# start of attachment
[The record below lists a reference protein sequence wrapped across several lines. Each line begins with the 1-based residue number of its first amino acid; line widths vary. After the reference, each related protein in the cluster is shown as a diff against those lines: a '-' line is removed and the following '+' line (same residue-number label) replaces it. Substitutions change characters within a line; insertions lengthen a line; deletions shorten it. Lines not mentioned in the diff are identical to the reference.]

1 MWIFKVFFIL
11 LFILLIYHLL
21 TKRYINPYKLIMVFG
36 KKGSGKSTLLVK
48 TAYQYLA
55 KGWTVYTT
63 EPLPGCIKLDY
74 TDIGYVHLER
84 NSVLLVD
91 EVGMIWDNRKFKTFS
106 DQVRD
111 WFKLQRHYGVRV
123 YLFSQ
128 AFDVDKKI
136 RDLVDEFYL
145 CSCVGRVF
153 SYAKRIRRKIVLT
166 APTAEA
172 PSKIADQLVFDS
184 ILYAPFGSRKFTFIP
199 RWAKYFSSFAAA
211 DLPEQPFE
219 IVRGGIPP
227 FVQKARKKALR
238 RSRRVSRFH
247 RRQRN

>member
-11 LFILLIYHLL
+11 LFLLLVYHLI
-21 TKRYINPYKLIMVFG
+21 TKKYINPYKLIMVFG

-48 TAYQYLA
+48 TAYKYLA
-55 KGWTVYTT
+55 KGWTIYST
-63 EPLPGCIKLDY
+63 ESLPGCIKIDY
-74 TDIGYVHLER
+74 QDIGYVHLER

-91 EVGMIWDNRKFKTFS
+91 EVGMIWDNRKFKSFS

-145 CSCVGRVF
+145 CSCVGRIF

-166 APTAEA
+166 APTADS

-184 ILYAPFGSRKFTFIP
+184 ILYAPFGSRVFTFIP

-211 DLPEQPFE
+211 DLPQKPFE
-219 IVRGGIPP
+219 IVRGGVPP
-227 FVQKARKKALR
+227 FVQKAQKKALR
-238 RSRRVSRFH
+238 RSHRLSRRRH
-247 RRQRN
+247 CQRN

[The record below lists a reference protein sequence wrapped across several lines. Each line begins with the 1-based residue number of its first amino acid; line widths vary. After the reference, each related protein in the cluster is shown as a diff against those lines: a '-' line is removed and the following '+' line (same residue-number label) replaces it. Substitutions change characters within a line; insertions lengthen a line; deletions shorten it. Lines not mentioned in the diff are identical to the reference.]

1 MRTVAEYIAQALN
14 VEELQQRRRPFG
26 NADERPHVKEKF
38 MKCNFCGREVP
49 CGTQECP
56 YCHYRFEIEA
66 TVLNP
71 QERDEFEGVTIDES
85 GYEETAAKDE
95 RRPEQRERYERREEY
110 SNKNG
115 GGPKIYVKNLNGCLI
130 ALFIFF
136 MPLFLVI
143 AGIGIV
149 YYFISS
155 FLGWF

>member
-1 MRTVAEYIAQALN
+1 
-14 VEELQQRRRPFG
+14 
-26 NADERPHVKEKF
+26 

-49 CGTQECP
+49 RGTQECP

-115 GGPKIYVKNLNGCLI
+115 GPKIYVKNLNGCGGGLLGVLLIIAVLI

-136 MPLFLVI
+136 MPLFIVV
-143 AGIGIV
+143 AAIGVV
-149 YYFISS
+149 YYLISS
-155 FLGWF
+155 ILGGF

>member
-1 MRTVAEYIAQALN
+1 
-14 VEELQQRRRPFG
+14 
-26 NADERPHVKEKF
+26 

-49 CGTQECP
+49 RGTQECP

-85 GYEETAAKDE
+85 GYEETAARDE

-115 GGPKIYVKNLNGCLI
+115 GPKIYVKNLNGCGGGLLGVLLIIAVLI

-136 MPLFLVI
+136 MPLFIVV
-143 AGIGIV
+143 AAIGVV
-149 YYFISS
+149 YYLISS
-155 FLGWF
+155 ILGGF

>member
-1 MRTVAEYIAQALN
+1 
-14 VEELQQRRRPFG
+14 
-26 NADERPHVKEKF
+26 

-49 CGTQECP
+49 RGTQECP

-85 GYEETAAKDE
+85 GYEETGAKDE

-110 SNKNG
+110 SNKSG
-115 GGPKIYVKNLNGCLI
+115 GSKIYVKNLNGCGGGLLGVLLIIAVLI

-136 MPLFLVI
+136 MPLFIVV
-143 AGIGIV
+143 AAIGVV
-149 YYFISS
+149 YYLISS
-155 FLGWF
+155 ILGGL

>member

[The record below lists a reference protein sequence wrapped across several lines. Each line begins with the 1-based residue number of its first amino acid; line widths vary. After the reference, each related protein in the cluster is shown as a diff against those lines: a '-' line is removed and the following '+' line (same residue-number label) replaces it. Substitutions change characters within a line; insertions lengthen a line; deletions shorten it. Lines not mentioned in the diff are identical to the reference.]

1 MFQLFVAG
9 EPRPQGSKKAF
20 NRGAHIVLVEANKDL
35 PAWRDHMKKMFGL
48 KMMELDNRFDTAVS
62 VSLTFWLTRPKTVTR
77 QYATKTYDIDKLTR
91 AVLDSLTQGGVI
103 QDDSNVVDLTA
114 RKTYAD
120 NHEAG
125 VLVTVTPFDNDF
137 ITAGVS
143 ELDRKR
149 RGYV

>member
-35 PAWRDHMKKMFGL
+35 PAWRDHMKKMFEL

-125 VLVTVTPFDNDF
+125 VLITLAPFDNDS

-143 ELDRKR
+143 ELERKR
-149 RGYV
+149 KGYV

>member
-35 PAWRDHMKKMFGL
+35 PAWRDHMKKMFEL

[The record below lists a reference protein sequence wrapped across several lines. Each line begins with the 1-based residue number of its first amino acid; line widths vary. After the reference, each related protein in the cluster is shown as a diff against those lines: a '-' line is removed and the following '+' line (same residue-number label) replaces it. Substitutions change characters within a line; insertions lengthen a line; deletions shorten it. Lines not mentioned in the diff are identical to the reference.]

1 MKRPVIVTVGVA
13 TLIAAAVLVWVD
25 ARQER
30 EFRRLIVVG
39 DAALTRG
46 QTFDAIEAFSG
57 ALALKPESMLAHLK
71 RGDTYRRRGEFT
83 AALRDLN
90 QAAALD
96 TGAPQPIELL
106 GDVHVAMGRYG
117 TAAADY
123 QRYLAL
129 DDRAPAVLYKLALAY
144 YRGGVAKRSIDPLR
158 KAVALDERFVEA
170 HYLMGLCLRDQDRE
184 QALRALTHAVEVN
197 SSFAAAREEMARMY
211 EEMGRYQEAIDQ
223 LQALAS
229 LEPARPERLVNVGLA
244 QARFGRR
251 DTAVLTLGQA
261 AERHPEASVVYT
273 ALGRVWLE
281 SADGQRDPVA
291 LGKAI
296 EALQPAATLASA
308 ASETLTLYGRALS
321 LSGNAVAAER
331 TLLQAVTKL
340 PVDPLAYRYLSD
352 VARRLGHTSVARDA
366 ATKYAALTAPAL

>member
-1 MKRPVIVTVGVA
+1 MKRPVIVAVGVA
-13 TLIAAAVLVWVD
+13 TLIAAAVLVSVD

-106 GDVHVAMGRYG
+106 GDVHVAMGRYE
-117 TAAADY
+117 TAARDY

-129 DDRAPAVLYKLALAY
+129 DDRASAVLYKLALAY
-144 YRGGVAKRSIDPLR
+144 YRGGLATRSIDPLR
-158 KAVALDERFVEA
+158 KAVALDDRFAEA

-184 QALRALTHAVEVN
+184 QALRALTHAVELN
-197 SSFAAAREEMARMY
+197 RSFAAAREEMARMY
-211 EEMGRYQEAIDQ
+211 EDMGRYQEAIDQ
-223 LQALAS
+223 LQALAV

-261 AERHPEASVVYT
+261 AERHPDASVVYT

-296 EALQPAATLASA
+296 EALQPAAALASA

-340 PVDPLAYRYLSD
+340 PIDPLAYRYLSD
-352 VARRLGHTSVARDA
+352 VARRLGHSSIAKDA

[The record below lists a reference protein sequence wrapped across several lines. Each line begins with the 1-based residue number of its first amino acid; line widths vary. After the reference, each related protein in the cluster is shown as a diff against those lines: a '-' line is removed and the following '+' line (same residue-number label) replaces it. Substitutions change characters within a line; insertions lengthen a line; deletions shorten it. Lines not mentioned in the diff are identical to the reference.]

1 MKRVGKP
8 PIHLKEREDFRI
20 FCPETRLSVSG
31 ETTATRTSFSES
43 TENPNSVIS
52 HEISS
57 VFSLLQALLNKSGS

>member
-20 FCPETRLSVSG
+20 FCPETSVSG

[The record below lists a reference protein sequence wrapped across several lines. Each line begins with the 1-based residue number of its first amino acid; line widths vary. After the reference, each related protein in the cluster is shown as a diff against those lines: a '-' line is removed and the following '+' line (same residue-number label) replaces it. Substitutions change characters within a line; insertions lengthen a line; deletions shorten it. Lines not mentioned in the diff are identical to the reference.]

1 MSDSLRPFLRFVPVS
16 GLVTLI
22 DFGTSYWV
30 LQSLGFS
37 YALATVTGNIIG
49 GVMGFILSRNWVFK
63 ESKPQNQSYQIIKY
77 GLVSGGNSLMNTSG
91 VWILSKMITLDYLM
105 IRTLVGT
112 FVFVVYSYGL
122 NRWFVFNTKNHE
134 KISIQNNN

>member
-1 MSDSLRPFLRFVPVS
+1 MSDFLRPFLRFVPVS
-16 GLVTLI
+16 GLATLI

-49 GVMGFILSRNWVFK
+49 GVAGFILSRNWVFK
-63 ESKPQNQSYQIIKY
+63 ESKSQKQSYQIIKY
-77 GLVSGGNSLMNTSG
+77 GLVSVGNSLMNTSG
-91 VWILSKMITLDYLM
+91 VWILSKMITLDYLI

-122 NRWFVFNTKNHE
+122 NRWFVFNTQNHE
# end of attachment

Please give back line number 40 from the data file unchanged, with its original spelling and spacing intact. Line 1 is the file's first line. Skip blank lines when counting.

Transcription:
+74 QDIGYVHLER